A 6x10x14 rectangular cuboid
is made by stacking together 6*10*14 = 840 unit cubes. An elliptic cone
having minor axis = 6 units; major axis = 10 units, and height = 14 units is cut out of the cuboid by means of an infinitely thin laser-like cutting tool.
How many unit cubes will stay undamaged inside the elliptic cone?
At the base, as given, the ellipse is 6x10, and at the top is 0x0. As one rises from the base, each loses 1/14 of its original value at each unit of height. So at a given height, h, above the base the elliptical cross section is (6*(1 - x/14)) x (10*(1 - x/14)).
At any level, call the smaller semidiameter r1 and the larger semidiameter r2. The distance from the center to one focus is sqrt(r2^2 - r1^2). The sum of the distances of any given point from the two foci is 2*r2. The point lies within the cone if the sum of its distances from the foci is less than 2*r2.
A given cube at a given level is within the body of the cone if the point on its top farthest from the center of its level is on or within the cone; that is, if the sum of its distances from the foci <= 2*r2. Due to the symmetry in the given case, and its dimensions all being even numbers, one quadrant at each level would need to be considered, then multiplied by 4.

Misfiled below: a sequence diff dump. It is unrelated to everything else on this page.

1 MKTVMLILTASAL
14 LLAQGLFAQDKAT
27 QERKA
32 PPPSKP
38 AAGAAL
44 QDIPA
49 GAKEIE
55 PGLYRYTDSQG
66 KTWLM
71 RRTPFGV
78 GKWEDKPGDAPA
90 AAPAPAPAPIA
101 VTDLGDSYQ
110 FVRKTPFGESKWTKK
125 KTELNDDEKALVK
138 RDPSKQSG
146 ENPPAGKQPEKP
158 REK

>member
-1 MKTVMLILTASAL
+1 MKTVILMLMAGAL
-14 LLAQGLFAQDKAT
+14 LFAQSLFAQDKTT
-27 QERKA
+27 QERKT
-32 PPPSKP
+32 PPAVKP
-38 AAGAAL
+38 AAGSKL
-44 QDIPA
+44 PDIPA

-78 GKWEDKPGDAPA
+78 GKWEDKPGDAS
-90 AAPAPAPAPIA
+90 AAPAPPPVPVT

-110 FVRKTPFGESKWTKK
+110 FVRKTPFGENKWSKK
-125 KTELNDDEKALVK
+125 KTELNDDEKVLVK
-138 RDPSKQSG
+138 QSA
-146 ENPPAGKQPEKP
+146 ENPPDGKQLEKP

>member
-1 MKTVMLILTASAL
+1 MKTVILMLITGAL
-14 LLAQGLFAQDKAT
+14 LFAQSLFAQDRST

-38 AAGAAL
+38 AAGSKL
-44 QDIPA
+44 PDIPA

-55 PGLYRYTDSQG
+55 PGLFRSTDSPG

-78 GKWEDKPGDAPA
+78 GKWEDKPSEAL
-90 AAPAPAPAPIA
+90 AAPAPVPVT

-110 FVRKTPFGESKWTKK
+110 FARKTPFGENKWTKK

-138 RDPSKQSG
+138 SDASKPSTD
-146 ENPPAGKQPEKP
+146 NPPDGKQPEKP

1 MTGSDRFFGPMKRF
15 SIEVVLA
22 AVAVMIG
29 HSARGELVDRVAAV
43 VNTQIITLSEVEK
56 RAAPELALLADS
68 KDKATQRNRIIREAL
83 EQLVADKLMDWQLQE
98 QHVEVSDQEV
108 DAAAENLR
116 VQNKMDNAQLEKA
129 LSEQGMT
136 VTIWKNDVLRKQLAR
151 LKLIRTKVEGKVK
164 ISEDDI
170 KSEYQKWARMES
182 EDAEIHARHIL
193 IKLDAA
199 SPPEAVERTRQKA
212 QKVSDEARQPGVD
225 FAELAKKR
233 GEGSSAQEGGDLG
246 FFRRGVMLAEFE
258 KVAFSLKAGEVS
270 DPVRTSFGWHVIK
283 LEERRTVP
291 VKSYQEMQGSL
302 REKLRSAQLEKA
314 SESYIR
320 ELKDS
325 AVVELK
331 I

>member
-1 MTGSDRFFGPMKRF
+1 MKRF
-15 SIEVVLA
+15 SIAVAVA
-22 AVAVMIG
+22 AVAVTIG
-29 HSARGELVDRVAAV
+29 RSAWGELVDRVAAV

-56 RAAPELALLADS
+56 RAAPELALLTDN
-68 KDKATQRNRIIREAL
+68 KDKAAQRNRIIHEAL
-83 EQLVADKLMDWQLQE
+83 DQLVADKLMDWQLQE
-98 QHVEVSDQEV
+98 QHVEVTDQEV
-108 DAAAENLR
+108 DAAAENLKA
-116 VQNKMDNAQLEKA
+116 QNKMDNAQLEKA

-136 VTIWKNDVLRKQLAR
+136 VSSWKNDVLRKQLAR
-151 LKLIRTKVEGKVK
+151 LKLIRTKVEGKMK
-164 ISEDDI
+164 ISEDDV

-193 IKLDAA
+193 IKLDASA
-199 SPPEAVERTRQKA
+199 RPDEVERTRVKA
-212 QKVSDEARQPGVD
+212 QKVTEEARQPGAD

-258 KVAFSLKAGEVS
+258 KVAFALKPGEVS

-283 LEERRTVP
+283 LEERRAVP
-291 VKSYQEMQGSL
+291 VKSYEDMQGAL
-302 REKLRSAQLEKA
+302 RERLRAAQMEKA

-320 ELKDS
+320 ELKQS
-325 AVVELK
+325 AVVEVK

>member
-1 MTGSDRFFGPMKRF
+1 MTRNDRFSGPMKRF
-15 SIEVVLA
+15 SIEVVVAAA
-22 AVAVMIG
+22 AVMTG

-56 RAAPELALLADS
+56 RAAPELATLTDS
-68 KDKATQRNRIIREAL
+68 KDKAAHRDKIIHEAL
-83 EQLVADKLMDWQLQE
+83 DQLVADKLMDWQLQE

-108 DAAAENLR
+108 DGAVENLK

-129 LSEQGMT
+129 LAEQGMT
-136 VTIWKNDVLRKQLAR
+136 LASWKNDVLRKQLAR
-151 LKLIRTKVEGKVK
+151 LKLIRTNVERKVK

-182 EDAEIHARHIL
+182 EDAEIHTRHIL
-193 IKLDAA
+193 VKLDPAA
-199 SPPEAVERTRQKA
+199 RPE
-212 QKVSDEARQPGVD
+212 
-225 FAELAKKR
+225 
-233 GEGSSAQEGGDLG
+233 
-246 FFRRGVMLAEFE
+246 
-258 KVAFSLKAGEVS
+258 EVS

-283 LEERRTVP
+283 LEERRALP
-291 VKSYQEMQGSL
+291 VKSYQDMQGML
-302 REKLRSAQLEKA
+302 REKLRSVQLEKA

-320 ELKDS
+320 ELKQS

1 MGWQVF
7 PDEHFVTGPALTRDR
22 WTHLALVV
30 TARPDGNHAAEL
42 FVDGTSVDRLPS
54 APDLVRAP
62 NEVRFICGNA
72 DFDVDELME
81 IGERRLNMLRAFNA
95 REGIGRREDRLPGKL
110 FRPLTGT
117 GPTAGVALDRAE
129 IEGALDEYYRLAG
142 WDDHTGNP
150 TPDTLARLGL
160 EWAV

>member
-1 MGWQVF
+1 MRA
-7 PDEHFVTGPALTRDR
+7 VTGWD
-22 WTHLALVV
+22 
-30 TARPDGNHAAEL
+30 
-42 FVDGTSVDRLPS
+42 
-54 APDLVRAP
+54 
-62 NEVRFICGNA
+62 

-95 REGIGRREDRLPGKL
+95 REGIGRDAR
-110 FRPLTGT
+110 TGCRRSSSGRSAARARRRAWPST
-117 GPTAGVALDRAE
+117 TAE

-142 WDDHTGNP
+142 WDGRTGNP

FOR h = 1 TO 14
r1 = 3 * (1 - h / 14)
r2 = 5 * (1 - h / 14)
f = SQR(r2 ^ 2 - r1 ^ 2)
dsum0 = 2 * r2
FOR x = 1 TO 5
FOR y = 1 TO 3
d1 = SQR((x - f) ^ 2 + y ^ 2)
d2 = SQR((x + f) ^ 2 + y ^ 2)
IF d1 + d2 <= dsum0 THEN
ct = ct + 1
IF ABS(d1 + d2 - dsum0) < .000001 THEN
IF d1 + d2 > dsum0 THEN
counts 27 valid farthest-from-origin points above one quadrant of the elliptical base. No "warnings" were signalled, so there aren't borderline cases to worry about, concerning rounding errors.
Multiplied by 4, that's 108 cubes fitting entirely within the cone.
Broken down by level, the 108 are:
Posted by Charlie
on 2010-07-27 20:13:14